I’d always wanted to go to Delphi, so last September I took a bus from Athens and fed my soul on the majesty of the ancient site.
I spent three glorious days sweating on the slopes of Mount Parnassus, and hour after hour traversing the ancient sanctuaries.
I stayed at the Kastalia Boutique Hotel, which I recommend if you’re journeying to Dephi. It is the embodiment of Greek hospitality. When I arrived, the owner said:
“Ask me anything you please, and your wish will be granted.”
And she meant it.
Cheaply I had chosen a street-facing room, and naturally it was loud. I didn’t sleep well my first night, so the next day I asked to switch rooms. It was no problem at all, and the owner even went so far as to not charge me the higher price for a room with a breathtaking view of the valley.
She also gave me clear instructions on how to get to the ruins, and how to ensure blessings from the goddess Athena.
The Sanctuary of Athena Pronaia
The iconic ruins are a short walk east from Delphi Village.
Athena’s sanctuary is further from the village than Apollo’s temple, but the owner of the Kastalia said the best way to take it all in is to go to Athena first because she’s always held the gateway to the main sanctuary.
There was a tour group wrapping up when I got there, and then I had the place to myself. I asked Athena for healing, and my month in Greece only got better from there.
The Castalian Spring
For millennia it’s been customary to make a stop at the Castalian Spring on your way from Athena to Apollo.
In ancient times, travelers purified themselves here, taking rest on benches that lined a beautiful fountain-house carved into the rock. The priests and priestess also used to bathe in the spring in preparation for divination.
Nowadays, you cleanse your feet under the modern fountain next to the ruins of the ancient bath. The water is said to be high in minerals and deeply healing, so I soaked my toes and filled my bottle up. From time to time, locals stopped by to fill 5-gallon jugs.
With blessings from Athena and purification from the fountain, I was ready for the main sanctuary.
The Temple of Apollo
It’s astounding enough to see the ruins of Apollo’s temple. To imagine the awe it must have commanded in its full glory is powerful when you’re standing among its foundations. (And in a weird way it’s less of a tease as a ruin, because Hephaestus’ temple is intact in Athens [as are others] — and I can’t tell you how much I wanted to go inside that one, though they rope that puppy off to protect it.)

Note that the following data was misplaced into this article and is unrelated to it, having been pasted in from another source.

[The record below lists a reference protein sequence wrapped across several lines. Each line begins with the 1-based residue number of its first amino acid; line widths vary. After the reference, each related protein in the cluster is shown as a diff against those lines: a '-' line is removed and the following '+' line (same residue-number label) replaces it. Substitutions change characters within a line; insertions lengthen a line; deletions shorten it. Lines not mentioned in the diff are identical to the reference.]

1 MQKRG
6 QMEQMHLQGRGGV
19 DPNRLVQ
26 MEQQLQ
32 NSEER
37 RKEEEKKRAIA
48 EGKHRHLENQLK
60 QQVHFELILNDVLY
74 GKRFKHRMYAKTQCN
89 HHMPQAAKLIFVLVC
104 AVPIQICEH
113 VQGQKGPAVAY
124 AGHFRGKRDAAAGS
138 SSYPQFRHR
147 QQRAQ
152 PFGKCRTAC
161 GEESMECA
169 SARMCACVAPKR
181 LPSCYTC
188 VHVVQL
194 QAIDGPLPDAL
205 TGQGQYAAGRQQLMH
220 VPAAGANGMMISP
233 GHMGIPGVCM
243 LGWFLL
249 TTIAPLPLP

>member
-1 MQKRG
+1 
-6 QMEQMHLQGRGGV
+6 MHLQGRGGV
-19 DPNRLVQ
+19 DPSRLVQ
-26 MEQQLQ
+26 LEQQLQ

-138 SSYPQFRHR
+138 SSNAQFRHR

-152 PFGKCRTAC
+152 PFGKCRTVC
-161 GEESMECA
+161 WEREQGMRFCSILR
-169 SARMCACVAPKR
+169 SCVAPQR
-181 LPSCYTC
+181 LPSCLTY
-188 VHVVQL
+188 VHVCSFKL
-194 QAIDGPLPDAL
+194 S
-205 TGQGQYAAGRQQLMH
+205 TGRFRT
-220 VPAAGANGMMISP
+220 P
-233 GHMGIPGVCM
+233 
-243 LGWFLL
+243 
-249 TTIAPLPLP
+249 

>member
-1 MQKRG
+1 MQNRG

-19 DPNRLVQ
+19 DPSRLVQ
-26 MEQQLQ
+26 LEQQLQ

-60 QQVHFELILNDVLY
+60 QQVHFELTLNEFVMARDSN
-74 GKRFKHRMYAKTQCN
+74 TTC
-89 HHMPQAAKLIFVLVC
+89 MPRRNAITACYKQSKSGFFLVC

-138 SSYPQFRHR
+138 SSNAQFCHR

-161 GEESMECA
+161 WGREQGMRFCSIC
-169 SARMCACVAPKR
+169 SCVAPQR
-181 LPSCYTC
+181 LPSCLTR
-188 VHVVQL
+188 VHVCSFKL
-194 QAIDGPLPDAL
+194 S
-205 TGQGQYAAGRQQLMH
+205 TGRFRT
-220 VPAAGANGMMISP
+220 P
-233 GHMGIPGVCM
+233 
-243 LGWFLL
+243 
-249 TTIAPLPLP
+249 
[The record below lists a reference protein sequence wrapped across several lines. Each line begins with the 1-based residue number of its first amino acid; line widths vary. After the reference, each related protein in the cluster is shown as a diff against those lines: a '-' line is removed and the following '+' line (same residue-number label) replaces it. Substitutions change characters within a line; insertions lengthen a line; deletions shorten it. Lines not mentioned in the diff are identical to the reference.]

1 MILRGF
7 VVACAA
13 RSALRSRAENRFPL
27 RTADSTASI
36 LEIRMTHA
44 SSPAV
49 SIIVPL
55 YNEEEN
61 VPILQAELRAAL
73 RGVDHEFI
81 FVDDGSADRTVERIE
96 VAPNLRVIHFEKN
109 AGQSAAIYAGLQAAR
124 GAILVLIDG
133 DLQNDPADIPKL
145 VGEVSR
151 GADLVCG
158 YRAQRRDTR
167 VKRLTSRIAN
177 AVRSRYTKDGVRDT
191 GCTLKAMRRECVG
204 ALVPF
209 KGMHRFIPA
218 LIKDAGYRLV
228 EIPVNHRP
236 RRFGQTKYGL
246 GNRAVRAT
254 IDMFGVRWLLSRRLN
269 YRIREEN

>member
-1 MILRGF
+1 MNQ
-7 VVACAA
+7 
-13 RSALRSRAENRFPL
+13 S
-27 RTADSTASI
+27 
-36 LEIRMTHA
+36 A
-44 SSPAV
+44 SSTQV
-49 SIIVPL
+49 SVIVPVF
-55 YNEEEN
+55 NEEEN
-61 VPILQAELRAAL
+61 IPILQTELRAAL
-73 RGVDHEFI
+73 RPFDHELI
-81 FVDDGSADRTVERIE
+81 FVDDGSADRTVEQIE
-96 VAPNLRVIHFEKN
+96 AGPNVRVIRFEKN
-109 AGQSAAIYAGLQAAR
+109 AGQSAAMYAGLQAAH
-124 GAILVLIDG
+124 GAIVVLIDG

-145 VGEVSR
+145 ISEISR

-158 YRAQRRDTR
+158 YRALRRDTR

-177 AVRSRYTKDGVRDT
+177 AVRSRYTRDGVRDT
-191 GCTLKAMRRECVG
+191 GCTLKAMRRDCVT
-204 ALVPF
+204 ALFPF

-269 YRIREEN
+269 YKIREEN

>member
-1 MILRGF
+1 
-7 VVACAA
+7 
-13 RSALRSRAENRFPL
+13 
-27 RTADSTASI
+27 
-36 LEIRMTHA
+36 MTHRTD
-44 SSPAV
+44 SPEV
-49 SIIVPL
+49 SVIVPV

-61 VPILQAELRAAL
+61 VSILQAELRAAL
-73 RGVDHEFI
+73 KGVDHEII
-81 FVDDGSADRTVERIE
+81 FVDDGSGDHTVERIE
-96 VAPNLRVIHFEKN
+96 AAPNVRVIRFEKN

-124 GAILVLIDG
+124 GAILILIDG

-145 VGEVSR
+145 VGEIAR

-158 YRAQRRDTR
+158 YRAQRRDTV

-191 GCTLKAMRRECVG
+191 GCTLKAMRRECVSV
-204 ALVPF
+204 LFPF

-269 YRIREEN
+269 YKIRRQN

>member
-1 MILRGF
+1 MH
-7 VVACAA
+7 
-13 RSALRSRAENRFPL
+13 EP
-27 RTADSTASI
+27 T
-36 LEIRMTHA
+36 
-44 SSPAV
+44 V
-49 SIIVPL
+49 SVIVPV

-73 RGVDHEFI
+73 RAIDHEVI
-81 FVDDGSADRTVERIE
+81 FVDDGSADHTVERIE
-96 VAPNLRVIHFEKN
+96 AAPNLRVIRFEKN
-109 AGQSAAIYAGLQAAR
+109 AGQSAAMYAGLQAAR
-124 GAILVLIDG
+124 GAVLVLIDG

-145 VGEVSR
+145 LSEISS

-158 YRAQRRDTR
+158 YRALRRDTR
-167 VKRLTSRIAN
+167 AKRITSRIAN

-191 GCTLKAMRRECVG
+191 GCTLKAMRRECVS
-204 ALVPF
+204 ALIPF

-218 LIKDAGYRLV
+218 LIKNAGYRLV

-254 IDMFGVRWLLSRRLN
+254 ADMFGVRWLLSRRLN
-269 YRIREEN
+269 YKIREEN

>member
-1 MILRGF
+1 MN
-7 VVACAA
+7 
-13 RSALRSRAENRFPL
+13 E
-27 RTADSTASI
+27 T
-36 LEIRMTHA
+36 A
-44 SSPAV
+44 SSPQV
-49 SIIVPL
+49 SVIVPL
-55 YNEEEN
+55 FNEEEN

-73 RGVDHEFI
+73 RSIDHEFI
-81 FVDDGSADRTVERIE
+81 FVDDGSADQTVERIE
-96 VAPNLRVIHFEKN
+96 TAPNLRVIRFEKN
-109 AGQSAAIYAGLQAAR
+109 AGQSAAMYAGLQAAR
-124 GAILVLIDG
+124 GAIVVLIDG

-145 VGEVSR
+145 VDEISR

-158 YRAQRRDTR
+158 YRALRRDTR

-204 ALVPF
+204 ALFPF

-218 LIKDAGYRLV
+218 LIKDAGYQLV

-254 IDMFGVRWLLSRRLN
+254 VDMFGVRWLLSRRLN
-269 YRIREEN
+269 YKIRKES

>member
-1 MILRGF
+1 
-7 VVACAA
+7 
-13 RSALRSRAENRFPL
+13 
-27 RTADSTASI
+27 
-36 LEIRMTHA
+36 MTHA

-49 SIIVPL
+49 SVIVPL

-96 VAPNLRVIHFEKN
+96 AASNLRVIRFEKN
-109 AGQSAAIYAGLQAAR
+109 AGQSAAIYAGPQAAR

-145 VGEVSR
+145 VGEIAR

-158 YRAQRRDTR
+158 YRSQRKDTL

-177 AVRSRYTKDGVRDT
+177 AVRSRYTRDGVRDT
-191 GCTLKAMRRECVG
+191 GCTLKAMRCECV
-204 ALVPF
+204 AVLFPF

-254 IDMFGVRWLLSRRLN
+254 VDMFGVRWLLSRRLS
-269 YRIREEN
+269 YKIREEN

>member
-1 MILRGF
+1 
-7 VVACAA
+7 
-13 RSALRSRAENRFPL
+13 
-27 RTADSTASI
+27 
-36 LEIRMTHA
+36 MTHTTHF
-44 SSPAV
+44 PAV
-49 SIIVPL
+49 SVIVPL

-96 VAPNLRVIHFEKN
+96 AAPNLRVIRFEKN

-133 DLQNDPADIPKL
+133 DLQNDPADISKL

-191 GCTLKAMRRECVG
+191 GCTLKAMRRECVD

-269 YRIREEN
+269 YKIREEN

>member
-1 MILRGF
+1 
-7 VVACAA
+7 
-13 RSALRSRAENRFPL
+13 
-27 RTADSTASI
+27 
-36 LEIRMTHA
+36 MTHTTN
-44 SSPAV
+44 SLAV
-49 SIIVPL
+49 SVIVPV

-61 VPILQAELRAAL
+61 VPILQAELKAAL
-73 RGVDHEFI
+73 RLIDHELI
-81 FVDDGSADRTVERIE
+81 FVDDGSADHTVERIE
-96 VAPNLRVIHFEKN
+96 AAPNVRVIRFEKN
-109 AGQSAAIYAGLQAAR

Above the Temple of Apollo is a horseshoe-shaped theater:
Between Apollo’s temple and the valley you can see a treasury… cuz everyone who was anyone had a treasury at Delphi.
And above this sweeping vision is the gymnasium:
It was here that athletes competed in the Pythian Games in honor of Apollo.
I had always thought of Apollo as god of sun like Helios (which he was, until Helios took over the chariot of the dawn), but I learned that Apollo is also god of archery (which makes sense given the games)… plus knowledge, healing, protection (which makes sense given the heavenly feeling of this sacred site)… and much more.
The entire sanctuary is infused with peace.
It feels like holy land — intrinsic holy land — and the ancients made it more so with the sacred geometry of their architecture.
It’s so otherworldly that this is where the Oracle of Delphi, or the Pythia, gave prophesies from the divine.
Nowadays it’s believed that the high priestess’s oracles were gibberish induced by vapors emanating from a chasm below her tripod. Some even say that the priests translated the gibberish into false prophesies for political gain.
I believe it could have come to that. But soaking up the soul of the place, I could feel that the oracles began as trance-connections with the divine. I suspect that even their translations began as authentic.
It was gloriously hot.